Pelosi: House will not vote on impeachment probe 'at this time'

By Darryl Coote
Pelosi: House will not vote on impeachment probe 'at this time'
Speaker of the House Nancy Pelosi, D-Calif., and House Intelligence Committee Chairman Adam Schiff, D-Calif., said Tuesday they will not hold a House floor vote to initiate a formal investigation right now. Photo by Kevin Dietsch/UPI | License Photo

Oct. 15 (UPI) -- House Democrats will not hold a floor vote to formally authorize an impeachment inquiry into President Donald Trump "at this time," House Speaker Nancy Pelosi said Tuesday, stating they are not here to call the Republican Party's "bluffs" but uphold the Constitution.

"There is no requirement that we have a vote and so at this time we will not be having a vote and I'm very pleased with the thoughtfulness of our caucus in terms of being supportive of the path we are on in terms of fairness, in terms of seeking the truth, in terms of upholding the Constitution of the United States," she said in a press briefing following a meeting with House Democrats.


The Republican Party has said the Democrats' closed-door investigation into Trump's alleged constitutional violations is illegal as the House hasn't held a formal vote to instigate it. White House counsel has also said the lack of a vote is why it is not cooperating with the Democrats' requests for information.

A formal vote would force both Republicans and Democrats to go on the record, which the Republican Party has said the Democrats are unwilling to do.

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The California Democrat retorted that the Republicans are focusing on the process because they can't defend Trump's actions.

"We're not here to call bluffs. We're here to find the truth, to uphold the Constitution of the United States," she said. "This is not a game for us. This is deadly serious and we're on a path that is taking us to a path to truth."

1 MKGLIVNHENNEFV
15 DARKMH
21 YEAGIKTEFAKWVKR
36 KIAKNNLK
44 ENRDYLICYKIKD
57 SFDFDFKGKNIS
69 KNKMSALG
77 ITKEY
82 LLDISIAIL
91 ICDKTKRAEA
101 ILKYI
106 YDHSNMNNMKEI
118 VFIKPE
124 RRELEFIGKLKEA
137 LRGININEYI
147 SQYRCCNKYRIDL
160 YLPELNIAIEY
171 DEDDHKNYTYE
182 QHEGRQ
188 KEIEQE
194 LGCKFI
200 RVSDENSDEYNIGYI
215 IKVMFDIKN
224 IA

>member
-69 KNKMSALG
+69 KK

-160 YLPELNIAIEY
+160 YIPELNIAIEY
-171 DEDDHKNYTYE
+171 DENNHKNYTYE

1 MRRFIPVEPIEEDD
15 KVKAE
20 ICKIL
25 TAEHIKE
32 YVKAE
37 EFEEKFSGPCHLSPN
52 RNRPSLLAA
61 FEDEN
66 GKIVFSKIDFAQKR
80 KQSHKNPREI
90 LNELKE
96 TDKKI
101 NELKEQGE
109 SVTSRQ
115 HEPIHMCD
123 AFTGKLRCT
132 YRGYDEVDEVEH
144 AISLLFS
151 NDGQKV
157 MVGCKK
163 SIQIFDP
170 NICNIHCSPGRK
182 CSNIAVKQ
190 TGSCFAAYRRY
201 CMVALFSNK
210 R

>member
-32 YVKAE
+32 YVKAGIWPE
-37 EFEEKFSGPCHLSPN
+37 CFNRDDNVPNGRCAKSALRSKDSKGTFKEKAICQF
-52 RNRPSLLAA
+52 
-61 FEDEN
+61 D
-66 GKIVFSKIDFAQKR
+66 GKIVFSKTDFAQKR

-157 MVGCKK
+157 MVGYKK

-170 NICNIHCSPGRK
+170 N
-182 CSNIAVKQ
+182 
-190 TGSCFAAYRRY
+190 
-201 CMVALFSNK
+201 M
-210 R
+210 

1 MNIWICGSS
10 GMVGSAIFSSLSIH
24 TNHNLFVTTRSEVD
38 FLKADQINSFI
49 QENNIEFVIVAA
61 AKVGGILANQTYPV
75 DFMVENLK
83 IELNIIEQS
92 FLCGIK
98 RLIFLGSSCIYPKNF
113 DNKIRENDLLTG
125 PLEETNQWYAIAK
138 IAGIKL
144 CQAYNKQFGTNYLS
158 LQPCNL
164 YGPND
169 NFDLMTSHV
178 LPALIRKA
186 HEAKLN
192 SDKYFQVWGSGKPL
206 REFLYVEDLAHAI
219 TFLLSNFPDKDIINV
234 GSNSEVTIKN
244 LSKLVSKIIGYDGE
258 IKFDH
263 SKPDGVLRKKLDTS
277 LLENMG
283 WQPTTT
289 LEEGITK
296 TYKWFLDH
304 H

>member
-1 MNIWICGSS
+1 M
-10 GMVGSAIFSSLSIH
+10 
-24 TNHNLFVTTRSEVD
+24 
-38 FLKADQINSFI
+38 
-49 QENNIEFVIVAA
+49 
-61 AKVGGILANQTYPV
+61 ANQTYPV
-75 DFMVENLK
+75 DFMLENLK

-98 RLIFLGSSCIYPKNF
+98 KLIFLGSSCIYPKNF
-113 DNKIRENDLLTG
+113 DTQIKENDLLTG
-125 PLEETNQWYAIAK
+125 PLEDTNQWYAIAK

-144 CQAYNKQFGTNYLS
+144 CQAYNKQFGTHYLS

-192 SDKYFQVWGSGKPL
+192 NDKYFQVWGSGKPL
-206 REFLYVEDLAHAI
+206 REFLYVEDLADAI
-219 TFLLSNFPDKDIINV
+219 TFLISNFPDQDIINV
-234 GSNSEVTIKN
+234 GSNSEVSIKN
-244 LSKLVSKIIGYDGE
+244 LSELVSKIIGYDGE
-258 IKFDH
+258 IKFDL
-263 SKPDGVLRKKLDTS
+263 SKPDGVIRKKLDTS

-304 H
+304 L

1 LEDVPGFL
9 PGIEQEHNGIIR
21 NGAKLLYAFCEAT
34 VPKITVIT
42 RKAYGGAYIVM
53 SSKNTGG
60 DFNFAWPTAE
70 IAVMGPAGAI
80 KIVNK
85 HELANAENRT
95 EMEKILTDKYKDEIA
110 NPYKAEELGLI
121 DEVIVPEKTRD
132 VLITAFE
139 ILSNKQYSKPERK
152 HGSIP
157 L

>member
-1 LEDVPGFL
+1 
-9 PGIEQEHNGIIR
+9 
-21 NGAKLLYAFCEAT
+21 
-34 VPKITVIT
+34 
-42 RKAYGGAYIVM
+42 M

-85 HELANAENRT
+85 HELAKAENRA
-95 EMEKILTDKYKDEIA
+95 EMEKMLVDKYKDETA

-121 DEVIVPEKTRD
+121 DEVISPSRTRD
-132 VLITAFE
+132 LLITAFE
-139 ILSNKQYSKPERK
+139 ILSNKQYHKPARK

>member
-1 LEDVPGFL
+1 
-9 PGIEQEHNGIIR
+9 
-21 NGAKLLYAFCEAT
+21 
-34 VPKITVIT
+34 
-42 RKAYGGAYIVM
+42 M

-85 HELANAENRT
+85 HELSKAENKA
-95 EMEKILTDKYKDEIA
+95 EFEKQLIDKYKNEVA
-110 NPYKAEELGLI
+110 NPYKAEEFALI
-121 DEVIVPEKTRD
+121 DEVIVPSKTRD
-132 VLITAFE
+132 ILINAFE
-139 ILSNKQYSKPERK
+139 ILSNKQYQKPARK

Trump has come under heightened scrutiny following a whistle-blower complaint that accuses him of attempting to coerce Ukrainian President Volodymyr Zelensky over the phone in July to investigate the business dealings of former vice president and opponent in the 2020 presidential election, Joe Biden, and his son in exchange for promised military assistance.

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Several committees have been investigating the complaint, including the House Intelligence Committee, led by Chairman Adam Schiff, D-Calif., who said the Republicans are attempting to deflect conversation about the inquiry to process because they don't want to discuss Trump's conduct.

"They would much rather discuss process because they can't defend the president's conduct, and every time they're asked you see just how difficult, how indeed impossible it is to justify the unjustifiable," he said.


Concerning the investigation, Schiff said they have made "dramatic progress" in the past few weeks due to testimony of "courageous" State Department officials who were put in the "impossible situation by the administration."

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"We've learned that the call was not in isolation, we've learned that there was a great deal of preparatory work that was done before the call," he said. "There was a lot of follow-up work that was done after that call."

He said there is "a complete effort" by the Trump administration to stonewall their investigation through not complying with subpoenas for information.

On Tuesday, Rudy Giuliani, Trump's personal attorney, said he would not comply with a subpoena seeking documents related to the phone call. His lawyer called the inquiry in a letter to Congress "unconstitutional, baseless and illegal" as justification for his client's refusal to cooperate.

Schiff said they are learning of additional information that they are being denied.

"The evidence of obstruction of Congress continues to mount," he said.

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